Psychiatric researchers here are about to begin a series of carefully controlled experiments to determine if schizophrenics can be cured by cleansing their blood with an artificial kidney machine.
The $200,000, federally funded study follows an earlier, uncontrolled experiment in Florida which was said to show "remarkable improvement" in 14 of 16 schizophrenic patients who underwent similar treatment.
Dr. William T. Carpenter Jr., director of the Maryland Psychiatric Research Center, said today he doubts the treatment will work. But he said it's important to keep an open mind.
Carpenter's center is conducting the research in cooperation with the University of Maryland Hospital.
He said the study is desperately needed, whether or not he believes the treatment will be effective, because news of the Florida study has generated more inquiries at the National Institute of Mental Health about hemodialysis, the use of the artificial kidney, "than any other subject in the history of the institute."
Schizophrenia, a mental disorder characterized by disturbances of thinking, mood and behavior, is one of the most disabling, least understood forms of mental illness. There are records of it having been observed for at least 3,400 years, but there is no known cure.
It is estimated that between 500,000 and one million people in the United States need treatment for schizophrenia, but the only treatments available now are drugs, which are only partially effective and which may have severe side effects.
Dr. Robert Cade, a Florida kidney specialist and the developer of the drink Gatorade, began the first experiments with dialysis and schizophrenics when he observed that a schizophrenic he was treating for kidney disease improved after her blood was cleansed by being run through the kidney machine.
But Cade's later study of 16 patients was uncontrolled. That is, all the patients received dialysis; all knew they were receiving dialysis, and all expected that the treatments would work. Carpenter said any of those factors could have affected the study's apparent outcome.
The Maryland researchers hope to avoid the pitfalls of the Florida group. Each of the 20 or 22 schizophrenic patients in the study will undergo minor surgery on one arm to provide easy access for the needles that will draw the blood from their bodies into the dialysis machine and return it to their bodies after it is cleansed.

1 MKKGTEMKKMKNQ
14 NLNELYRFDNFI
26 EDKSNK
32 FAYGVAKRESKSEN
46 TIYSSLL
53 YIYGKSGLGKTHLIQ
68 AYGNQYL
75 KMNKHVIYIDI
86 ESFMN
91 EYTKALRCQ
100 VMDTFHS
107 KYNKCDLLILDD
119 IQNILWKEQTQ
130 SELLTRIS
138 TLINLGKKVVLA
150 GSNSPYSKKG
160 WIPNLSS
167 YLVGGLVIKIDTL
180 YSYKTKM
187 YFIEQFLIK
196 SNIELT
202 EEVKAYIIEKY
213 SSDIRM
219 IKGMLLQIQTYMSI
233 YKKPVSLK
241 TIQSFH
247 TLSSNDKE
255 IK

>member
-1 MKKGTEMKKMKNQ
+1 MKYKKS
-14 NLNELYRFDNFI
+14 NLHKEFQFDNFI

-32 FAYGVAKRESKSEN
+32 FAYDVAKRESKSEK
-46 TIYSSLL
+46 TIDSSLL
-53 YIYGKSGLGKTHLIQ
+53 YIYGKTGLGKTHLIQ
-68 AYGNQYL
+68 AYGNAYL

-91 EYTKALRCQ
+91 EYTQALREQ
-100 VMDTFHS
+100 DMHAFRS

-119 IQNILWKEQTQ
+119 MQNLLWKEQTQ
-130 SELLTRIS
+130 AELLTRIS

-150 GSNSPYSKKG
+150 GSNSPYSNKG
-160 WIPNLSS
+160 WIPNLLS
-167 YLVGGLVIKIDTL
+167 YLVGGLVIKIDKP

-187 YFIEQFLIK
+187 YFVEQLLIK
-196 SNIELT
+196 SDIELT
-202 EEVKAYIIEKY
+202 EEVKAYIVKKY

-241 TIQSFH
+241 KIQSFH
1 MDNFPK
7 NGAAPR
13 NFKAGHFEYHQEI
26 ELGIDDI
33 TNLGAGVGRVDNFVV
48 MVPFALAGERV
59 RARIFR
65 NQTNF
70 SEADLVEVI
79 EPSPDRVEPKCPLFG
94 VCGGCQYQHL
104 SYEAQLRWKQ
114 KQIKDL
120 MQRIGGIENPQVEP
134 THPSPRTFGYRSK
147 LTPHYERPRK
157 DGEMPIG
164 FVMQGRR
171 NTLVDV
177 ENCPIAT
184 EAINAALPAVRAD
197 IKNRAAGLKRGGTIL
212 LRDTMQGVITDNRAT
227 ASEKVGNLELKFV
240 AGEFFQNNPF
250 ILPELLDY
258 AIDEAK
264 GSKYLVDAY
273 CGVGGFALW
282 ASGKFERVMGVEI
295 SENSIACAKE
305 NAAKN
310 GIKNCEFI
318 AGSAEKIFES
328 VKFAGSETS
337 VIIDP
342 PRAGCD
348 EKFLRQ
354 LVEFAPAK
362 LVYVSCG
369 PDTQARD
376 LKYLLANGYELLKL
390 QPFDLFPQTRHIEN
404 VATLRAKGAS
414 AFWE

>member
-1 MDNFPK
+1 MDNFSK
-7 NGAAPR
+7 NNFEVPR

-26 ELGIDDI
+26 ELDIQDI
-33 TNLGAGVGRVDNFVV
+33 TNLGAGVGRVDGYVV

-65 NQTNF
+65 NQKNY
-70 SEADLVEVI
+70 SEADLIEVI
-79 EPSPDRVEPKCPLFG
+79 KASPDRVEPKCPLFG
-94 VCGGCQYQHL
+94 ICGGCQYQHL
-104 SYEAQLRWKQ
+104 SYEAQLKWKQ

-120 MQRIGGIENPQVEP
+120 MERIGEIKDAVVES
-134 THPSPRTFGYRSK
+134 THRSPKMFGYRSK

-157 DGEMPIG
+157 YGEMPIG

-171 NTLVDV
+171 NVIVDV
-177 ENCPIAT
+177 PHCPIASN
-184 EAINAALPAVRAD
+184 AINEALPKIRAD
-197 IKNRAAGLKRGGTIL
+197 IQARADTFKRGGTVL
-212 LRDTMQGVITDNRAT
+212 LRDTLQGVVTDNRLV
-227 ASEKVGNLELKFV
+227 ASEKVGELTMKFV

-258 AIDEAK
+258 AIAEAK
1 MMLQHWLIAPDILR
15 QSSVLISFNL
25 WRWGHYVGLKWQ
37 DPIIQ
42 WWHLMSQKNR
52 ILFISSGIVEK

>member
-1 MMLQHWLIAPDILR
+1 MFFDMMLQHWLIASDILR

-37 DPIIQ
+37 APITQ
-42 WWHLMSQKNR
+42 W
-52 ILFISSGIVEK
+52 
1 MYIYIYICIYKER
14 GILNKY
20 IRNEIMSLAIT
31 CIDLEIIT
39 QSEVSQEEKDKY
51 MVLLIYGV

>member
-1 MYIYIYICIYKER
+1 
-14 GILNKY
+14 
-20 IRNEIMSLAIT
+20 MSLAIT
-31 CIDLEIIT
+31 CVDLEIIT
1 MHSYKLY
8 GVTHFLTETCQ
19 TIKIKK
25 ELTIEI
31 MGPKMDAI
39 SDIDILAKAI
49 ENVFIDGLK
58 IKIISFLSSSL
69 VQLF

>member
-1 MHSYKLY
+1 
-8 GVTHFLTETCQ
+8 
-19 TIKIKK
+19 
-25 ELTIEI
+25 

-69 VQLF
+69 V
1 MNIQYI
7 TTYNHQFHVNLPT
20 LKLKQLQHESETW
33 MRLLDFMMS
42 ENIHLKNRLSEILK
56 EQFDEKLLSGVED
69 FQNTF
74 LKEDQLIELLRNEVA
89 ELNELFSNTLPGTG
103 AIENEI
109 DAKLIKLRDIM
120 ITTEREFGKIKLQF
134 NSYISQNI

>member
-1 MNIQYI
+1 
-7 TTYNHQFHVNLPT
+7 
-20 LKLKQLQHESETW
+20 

The group will then be divided in half, and each group will begin a 10-week program of twice-a-week, six-hour dialysis sessions.
One group, however, will be receiving what Carpenter and Kidney specialist Dr. John H. Sadler described as "sham dialysis." The patient's blood will be drawn through the tubing of the kidney machine, but it will not pass through a series of filters and cleansing fluid, as it will with the patients actually receiving dialysis.
The only person who will know which patients are receiving real dialysis and which are receiving the sham will be the technician who sets up the machines before each session, Carpenter said. At the end of the first 10 weeks, the two groups will be switched.
It has long been theorized that schizophrenia might be caused by some chemical imbalance or toxic substance in the blood, but no one has ever isolated such a substance.
If the dialysis experiment proves successful, said Carpenter, the next step would be to attempt to find the element the machine eliminates from the blood which causes the patient's schizophrenic behavior.
But if the Maryland experiment and a second federally funded test being conducted by Cade in Florida are successful, they will present the country with a potentially enormous financial and moral dilemma.
The government estimates it will soon be spending $3 billion a year for the care of 50,000 kidney patients receiving regular dialysis to keep them alive. Even assuming that schizophrenics would require only a fraction of the medical care, the cost of providing regular dialysis to a million scizophrenics could run as high as the combined cost of all federal health programs.The principal programs, Medicare and Medicaid, cost nearly $50 billion a year.
But, "if there is an effective treatment, it should be known so the decision can be made as to how much can be afforded and who would get it," Carpenter said.
The knowledge gained from dialysis experiments, he said, may pave the way for simpler treatments with less risk and less cost.
And if such experiments are not carried out, "it seems like you could have a multi-billion-dollar business in schizophrenia treatment before you even knew if it works."